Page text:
South Carolina ratified the Articles of Confederation on July 9, 1778. On May 23, 1788, it became the eighth state of the Union by ratifying the United States Constitution.
Well before the start of the American Civil War, the state came into conflict with the federal government over states’ rights. South Carolina depended heavily on foreign trade. Federal tariffs discouraged foreign trade. In 1828, soon after an economic depression struck the U.S., Congress raised tariffs. This law became known as the “tariff of abominations.” Anti-federal sentiment spread throughout the state. Vice President John C. Calhoun, a South Carolinian, wrote the “South Carolina Exposition,” which claimed that no state could be bound by a law it deemed unconstitutional. When tariffs were raised again in 1832, the state passed the Ordinance of Nullification. This ordinance declared the tariff acts of 1828 and 1832 void. This action prompted President Andrew Jackson to threaten sending troops to enforce federal law. In 1833, a compromise tariff bill was passed by Congress, and the Ordinance of Nullification was repealed.
The American Civil War
When the anti-slavery movement gained momentum in the North, South Carolina was the first state to threaten secession. This threat was made real after the election of President Abraham Lincoln on November 6, 1860. On December 20, 1860, South Carolina became the first state to secede from the Union. Armed conflict started on April 12, 1861, when Confederate troops bombarded Fort Sumter in Charleston Harbor.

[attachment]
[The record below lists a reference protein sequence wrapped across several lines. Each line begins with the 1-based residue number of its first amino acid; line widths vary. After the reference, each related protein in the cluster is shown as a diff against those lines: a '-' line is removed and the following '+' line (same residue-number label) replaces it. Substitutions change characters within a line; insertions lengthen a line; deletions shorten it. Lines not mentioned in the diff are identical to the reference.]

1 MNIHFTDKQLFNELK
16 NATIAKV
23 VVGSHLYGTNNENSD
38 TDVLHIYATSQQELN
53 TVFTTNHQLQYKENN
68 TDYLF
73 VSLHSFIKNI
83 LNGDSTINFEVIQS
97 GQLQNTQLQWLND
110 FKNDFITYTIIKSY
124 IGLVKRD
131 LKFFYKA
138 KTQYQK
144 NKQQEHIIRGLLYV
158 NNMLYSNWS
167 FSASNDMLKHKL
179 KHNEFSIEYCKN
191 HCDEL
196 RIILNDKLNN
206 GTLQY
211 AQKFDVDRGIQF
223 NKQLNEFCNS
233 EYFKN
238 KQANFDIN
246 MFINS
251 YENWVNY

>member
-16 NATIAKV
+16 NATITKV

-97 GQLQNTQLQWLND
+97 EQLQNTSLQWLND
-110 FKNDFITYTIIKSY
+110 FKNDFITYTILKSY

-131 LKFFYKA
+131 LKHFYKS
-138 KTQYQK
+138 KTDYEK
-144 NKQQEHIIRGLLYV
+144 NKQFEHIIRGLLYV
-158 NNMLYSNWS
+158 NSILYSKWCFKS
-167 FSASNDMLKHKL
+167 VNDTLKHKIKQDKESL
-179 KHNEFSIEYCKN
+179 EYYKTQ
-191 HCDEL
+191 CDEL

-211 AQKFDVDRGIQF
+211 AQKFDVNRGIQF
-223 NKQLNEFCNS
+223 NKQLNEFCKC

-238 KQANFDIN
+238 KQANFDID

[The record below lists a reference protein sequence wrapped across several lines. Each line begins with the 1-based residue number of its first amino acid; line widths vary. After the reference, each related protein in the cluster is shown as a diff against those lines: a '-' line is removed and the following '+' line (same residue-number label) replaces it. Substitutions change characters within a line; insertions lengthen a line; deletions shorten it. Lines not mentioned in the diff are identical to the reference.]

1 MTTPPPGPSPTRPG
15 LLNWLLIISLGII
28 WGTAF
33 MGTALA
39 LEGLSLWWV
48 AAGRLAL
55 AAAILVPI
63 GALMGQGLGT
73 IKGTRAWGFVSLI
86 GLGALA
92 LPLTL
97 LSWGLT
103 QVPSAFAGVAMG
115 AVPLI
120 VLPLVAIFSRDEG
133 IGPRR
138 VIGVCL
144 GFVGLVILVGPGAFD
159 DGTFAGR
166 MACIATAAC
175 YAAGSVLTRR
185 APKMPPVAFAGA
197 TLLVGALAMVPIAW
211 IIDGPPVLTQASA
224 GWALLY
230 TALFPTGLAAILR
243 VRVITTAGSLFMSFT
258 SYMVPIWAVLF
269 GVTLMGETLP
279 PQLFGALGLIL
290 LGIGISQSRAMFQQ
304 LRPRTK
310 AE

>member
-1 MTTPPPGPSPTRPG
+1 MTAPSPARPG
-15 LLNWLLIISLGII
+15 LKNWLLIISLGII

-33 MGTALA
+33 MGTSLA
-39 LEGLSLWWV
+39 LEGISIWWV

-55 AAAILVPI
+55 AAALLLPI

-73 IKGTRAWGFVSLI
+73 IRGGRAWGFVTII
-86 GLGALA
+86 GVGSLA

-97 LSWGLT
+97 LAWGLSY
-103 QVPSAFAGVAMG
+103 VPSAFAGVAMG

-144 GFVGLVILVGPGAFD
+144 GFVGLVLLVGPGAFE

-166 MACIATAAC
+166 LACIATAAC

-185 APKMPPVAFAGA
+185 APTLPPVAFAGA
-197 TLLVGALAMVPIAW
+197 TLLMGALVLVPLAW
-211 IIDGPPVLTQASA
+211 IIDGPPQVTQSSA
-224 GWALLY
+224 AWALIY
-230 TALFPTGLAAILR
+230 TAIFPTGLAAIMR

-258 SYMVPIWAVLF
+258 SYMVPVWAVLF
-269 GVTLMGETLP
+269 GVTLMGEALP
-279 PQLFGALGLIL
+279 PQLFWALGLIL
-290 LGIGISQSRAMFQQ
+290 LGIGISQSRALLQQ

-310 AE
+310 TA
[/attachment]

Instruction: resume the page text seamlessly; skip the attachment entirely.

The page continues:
The Civil War devastated the state. A Union blockade smothered the economy. William T. Sherman’s army destroyed plantations and burned the capital city, Columbia. About one fourth of South Carolina’s 63,000 troops were killed during the war.
Reconstruction and Industrialization
With the abolition of slavery, agriculture was not as profitable. Additionally, new farms in the West provided greater competition. As a result, South Carolina turned to industrial development.
Around 1880, the textile industry began to flourish. An abundance of hydroelectric power and cheap labor caused many northern businesses to move to South Carolina. A number of farmers welcomed the opportunity to work in factories and mills. After the Great Depression, economic conditions quickly improved. During the mid-1900s, federally funded construction projects and the construction of military bases further improved the economy.
Today, South Carolina is working to increase industrial growth while protecting the environment from pollution. Efforts have been made to clean up polluted areas – especially those near recreation and historical areas.
Civil Rights Progress
Since the Civil War, blacks have faced many challenges in South Carolina. During the 1800s, the state constitution was rewritten to all but eliminate black voting. During the late 1940s, blacks began voting in increasing numbers. Many African-Americans were elected to state and local offices in the 1960s. In 1970, three blacks were elected to the State House of Representatives – they were the first to serve that body since 1902. South Carolina’sblacks continue to take a larger role in politics.